University of Washington atmospheric scientist David Battisti and Stanford co-author Rosamond Naylor have an article in this week’s Science magazine that is making headlines across the world.
Why? Because they contend that we are fast heading towards a global food crisis as a result of a future temperature rise projected to accompany increasing atmospheric levels of greenhouse gases.
However, the paper itself is long on rhetoric and short on supporting science, with the conclusions based largely on improper reasoning.
They assume that people will sit idly by and slowly perish as the climate changes around them, doggedly clinging to outdated and failing agricultural practices instead of adopting new crop varieties and farming techniques as the climate warrants. This is known as the “dumb farmer scenario.”
But, farmers aren’t dumb. The development and adoption of new technologies and crop varieties is the primary reason why crop yields have increased many fold over the past century.
Figure 1 shows U.S. corn yields and global temperatures. Clearly a rise in global temperature has not overcome the advances in U.S. corn production.
Yet, Battisti and Naylor think that it soon will.
But again, Battisti and Naylor also think that as heat waves become more frequent huge numbers of people will die as a result. This is a “dumb people scenario.”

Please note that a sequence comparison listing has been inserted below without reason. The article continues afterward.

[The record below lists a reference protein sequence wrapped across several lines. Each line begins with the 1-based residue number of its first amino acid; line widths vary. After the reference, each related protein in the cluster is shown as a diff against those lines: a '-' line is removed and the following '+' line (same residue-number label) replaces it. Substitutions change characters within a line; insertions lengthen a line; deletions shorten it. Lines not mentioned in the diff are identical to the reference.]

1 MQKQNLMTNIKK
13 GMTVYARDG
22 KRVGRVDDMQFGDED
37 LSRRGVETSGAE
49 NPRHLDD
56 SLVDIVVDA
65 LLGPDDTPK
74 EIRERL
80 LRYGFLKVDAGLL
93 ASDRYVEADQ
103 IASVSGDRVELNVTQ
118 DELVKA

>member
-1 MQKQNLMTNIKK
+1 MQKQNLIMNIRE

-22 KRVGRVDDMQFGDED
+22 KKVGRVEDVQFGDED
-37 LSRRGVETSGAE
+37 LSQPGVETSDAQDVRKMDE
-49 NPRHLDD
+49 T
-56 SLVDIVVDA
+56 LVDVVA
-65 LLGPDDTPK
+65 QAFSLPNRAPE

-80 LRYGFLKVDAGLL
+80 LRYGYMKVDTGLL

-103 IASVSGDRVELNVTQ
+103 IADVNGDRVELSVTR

Again they are dead wrong. They cite the high mortality associated with the European heatwave of 2003 and want us to believe that the future holds such heatwaves as commonplace and therefore people will continue to die year after year in mass. But such a claim lacks any scientific grounding. In 2006, another heatwave struck Europe and fewer people died than expected (Fouillet et al., 2008). Why? Because people adapted. Across the United States, far fewer people die from the heat in hot places, where summer heat is commonplace, than die in cold places during an unusual heat wave (e.g., Davis et al., 2003). So as heat becomes more common, we should expect fewer deaths. Again, people adapt to the prevailing conditions—we don’t want to die.
Performing a study that fails to incorporate known responses and then touting the results as a valid portrayal of the future is not science, but science fiction.
Battisti, D.S., and R.L. Naylor, 2009. Historical warnings of future food insecurity with unprecedented seasonal heat. Science, 323, 240-244.
Davis, R.E., et al., 2003. Changing heat-related mortality in the United States. Environmental Health Perspectives, 111, 1712-1718.
Fouillet, A., et al., 2008. Has the impact of heat waves on mortality changed in France since the European heat wave of summer 2003? A study of the 2006 heat wave. International Journal of Epidemiology, doi:10.1093/ije/dym253.